Website "Your Holiday Mom" Provides LGBT People a Virtual Family and Lots of Love For the Holidays

BRISBANE, AUSTRALIA - DECEMBER 20: Lights shine on a 20m solar-powered Christmas tree in King George's Square on December 20, 2013 in Brisbane, Australia. Brisbane's annual lighting of the Christmas Tree is in its 122th year. The tree is the largest solar-powered tree in the southern hemisphere featuring 16,000 christmas light blubs. (Photo by Chris Hyde/Getty Images)
Source: Chris Hyde/Getty Images News/Getty Images

The holidays can be a hard time for a lot of different reasons — and that is especially true for LGBT people who don't have the support or love they deserve from their families and all too often wind up alone during the holidays. But even though no one can completely make up for someone's family being horrible, the website Your Holiday Mom seeks to give LGBT people a virtual family to spend the holidays with — in addition to lots of love and support. Because no one should feel alone or unloved during the holidays. 

The website features letters from real moms — some of whom are LGBT or have LGBT children, many who do not — who write letters aimed at LGBT youth, sending love, support, encouragement, and a symbolic invite into the family's holiday festivities. The site posts a new letter every day leading up to Christmas, and this year has 40 mothers participating. 

"Knowing that not every parent is ready to accept her own LGBTQ child exactly as-is (as hard as this is for us to imagine), we have written to extend our love beyond that of our own family," the site explains.

“We are just family members who care and have created a way to show it during the often emotionally difficult holiday season,” writes Your Holiday Mom founder Robin Rice, who lost her brother to suicide thirty years ago because he feared he was gay. The project, which she began in 2012, is part of her determination to do what she can for LGBT youth who may be struggling. 

"Isn’t that what the season is supposed to be about—family, caring, and people coming together?" Rice writes. "We may have to do it in cyberspace, but we can still make a difference in someone’s life.”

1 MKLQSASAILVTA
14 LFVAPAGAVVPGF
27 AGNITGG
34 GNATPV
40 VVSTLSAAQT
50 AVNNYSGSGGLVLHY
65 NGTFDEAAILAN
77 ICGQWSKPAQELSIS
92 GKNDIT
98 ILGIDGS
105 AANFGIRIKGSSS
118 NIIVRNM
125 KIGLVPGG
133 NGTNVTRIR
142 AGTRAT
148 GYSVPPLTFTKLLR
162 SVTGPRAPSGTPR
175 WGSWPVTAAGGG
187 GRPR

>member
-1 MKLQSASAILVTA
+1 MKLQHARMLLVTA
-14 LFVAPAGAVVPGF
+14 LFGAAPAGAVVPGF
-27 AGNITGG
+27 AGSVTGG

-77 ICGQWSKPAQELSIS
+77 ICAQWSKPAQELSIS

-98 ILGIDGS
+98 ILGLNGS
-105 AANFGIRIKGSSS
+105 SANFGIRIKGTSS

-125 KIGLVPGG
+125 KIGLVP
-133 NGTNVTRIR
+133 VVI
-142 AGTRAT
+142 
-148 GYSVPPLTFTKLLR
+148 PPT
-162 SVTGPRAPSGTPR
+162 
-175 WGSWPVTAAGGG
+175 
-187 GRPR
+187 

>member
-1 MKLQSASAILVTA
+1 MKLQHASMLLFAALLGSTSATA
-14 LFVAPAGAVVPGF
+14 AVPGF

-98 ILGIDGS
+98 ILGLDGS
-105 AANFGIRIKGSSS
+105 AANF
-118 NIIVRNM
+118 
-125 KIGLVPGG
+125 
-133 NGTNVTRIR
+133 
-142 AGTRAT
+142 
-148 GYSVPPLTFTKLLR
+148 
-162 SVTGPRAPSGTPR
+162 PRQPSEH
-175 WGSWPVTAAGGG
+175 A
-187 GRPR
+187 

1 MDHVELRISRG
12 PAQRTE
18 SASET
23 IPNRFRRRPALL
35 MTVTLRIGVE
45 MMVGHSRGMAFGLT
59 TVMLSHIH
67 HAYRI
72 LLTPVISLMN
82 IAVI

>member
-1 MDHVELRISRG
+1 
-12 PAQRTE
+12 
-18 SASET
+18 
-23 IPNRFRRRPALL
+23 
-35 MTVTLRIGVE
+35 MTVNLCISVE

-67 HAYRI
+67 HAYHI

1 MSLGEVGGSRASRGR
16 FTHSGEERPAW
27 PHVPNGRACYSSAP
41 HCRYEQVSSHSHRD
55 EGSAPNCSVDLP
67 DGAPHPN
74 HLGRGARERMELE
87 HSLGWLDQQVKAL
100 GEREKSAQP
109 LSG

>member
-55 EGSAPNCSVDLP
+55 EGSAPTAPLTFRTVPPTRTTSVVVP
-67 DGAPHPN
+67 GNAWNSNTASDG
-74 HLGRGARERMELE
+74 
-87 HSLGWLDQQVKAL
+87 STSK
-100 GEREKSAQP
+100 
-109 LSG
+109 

On the site, the moms describe their own family holiday traditions, their children, and their family, seeking to make the readers feel included in the holiday fun and sending messages of love and acceptance. And pretty much every single one of the letters is basically guaranteed to hit you directly in the feels. 

In one letter, Holiday Mom Heather writes, "Although this may not seem like a very merry time for you, I would like you to know that I am a “mom” writing to you to tell you that you deserve to have a Merry Christmas. You also deserve to be happy, Blessed and loved."

"I’m here to tell you that you are amazing," writes Holiday Mom Jennifer. "You are courageous. You are exactly who you are supposed to be.  If anyone believes otherwise, well then they are missing out on knowing how incredible you are."

Holiday Mom Sandi, whose family celebrates both Christmas and Hannukah, writes, "Know that although I don’t know you – that I do know you and am there for you. ... Now please pass the potato latkes!"

If you can make it through a full letter without bawling, you are made of stronger stuff than I. So if you or any LGBT people you know are lacking the support and love that every person deserves from their family, just know that there exists a place where dozens of families are willing and eager to share their love. Because no one should feel alone during the holidays. 

(Also, seriously, this site will make you cry.)

Image: Giphy

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